Othello Has Been Described as ‘Fatally Self-Centered’ and ‘Lacking in Self-Knowledge’.

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Othello has been described as ‘fatally self-centered’ and ‘lacking in self-knowledge’. Evaluate Shakespeare’s presentation of Othello in view of this.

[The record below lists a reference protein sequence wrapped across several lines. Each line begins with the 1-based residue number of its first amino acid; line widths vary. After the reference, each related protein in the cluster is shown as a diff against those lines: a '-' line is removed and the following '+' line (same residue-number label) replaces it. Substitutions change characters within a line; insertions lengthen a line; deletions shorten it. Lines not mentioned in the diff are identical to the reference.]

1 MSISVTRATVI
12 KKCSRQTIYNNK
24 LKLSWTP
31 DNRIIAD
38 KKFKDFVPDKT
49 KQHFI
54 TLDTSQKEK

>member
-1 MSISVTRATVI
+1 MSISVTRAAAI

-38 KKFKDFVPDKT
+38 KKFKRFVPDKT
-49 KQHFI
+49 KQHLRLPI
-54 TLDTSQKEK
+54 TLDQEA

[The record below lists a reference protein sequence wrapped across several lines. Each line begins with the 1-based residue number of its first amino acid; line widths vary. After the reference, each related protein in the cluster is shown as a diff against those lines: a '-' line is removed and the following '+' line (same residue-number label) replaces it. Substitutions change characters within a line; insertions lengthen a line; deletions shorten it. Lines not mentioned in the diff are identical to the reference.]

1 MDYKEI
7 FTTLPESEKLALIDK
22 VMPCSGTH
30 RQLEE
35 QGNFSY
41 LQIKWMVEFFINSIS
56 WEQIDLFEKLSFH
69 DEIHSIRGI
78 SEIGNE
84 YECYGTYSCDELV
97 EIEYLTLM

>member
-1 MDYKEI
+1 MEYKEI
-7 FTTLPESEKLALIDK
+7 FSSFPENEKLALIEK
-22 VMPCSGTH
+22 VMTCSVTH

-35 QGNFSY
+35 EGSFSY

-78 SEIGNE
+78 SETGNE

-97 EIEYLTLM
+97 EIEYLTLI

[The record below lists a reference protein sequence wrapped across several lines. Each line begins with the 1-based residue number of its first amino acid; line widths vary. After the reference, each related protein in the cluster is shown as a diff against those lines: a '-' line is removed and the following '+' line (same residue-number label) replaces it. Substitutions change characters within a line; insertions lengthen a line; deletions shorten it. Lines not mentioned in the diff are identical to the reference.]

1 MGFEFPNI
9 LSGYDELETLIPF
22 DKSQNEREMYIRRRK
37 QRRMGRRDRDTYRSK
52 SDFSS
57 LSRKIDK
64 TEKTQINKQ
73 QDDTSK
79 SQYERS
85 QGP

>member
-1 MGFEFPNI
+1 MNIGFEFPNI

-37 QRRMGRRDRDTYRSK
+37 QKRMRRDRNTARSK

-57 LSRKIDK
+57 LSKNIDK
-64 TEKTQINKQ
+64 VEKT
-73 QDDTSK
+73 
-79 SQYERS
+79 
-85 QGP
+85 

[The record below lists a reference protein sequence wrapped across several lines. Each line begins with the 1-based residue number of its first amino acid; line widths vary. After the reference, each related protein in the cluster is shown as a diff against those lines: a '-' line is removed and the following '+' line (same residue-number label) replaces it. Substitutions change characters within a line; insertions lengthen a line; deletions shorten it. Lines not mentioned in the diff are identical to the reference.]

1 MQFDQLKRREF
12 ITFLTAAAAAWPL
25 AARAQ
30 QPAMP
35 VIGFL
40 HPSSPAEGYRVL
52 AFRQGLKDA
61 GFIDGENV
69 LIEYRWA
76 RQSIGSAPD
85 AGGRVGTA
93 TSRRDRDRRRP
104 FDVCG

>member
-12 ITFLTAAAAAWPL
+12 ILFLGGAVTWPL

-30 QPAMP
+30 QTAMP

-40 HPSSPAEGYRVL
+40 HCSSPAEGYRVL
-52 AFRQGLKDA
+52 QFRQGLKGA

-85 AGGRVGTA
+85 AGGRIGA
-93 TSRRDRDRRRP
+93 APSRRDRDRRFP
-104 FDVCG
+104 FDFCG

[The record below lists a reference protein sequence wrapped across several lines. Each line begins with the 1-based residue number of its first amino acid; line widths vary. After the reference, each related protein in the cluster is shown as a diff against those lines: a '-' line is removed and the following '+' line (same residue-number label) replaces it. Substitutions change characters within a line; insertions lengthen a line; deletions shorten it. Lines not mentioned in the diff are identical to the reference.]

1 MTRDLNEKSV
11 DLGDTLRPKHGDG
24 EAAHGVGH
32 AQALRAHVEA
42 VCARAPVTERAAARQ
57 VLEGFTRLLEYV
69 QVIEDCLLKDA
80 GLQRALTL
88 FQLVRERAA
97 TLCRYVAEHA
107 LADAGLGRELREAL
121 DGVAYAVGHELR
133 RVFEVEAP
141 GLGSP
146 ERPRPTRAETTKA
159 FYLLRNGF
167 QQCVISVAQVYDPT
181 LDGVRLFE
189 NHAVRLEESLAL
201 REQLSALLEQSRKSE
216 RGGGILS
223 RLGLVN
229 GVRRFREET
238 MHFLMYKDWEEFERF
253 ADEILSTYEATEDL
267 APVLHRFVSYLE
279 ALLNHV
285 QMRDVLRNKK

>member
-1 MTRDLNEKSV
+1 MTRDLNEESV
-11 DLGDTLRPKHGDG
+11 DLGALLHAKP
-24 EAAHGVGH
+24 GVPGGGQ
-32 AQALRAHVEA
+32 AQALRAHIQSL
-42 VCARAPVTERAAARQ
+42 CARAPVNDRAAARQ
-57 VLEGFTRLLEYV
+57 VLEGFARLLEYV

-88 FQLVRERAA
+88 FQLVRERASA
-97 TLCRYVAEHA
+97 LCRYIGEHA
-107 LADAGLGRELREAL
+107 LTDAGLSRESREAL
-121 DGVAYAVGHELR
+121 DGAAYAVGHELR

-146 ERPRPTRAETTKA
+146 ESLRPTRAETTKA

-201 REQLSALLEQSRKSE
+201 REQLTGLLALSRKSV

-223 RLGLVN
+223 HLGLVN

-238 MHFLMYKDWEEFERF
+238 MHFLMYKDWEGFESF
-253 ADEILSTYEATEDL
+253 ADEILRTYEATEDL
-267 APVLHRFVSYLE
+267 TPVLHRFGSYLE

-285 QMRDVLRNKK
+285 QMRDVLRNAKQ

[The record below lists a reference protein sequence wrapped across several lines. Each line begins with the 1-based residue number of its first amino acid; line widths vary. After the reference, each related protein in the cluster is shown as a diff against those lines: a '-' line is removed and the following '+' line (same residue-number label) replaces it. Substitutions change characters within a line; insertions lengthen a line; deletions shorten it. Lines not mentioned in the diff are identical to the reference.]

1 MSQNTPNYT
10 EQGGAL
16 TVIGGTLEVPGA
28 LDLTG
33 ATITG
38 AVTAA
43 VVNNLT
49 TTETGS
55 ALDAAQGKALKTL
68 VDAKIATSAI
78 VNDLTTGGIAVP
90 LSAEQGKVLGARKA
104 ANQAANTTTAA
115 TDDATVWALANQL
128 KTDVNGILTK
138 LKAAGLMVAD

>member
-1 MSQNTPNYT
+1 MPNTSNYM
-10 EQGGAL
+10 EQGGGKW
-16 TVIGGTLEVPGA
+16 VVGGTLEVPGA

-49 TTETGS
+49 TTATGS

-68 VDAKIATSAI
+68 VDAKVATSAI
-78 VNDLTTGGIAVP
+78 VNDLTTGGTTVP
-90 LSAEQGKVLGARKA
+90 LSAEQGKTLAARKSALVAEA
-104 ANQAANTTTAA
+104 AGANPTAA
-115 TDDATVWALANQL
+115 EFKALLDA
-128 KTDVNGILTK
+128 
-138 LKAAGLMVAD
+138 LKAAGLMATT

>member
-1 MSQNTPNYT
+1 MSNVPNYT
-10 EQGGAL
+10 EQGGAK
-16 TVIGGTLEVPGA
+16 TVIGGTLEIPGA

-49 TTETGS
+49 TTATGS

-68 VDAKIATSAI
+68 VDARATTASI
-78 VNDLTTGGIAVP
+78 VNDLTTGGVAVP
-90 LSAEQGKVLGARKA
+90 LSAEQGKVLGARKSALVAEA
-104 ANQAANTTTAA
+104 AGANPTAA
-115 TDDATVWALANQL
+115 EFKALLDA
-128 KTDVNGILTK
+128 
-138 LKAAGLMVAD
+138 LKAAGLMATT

There have been two traditional views about Shakespeare’s presentation of Othello’s character. One of those is that Othello has been described as ‘fatally self- centered’ and ‘lacking in self knowledge’. According to Collins dictionary, self-centered describes someone who is only concerned with their own wants and needs and never thinks about other people and a lack in self knowledge is a lack in knowledge of one's own character. The question is, are these qualities related to Othello’s character? At the beginning of the play, Othello is portrayed as a cultural and racial outsider in Venice, his skill as a soldier and leader is, nevertheless, valuable and necessary to the state. The Duke and Senators are choosing the best warrior to defend their country: ‘Valiant Othello, we must straight employ you/ Against the general enemy Ottoman.’ That makes Othello gain the power and confidence from his services in front of the state. When Brabantio, Desdemona’s father, comes with his people to fight Othello on the grounds of witch crafting his daughter, ‘the noble Moor’ reacts very calmly: "Hold your hands, both of you of my inclining and the rest./Were it my cue to fight, I should have known it without a prompter". He is in total control of the situation which shows self-awareness of his value. Another view of Othello, most famously expressed in the work of T.S. Elliot and F.R. Leavis, suggests that he is a vain egoist who deserves his fate: a man so in love with his self-image that he is incapable of loving Desdemona except as the projection of his own ideal. Othello didn’t really know her before they got married, he fell in love with her because she admired him (“She loved me for the dangers I had pass'd, /And I loved her that she did pity them.”). An author D.A. Traversi mentions in his essay that “his (Othello’s)...
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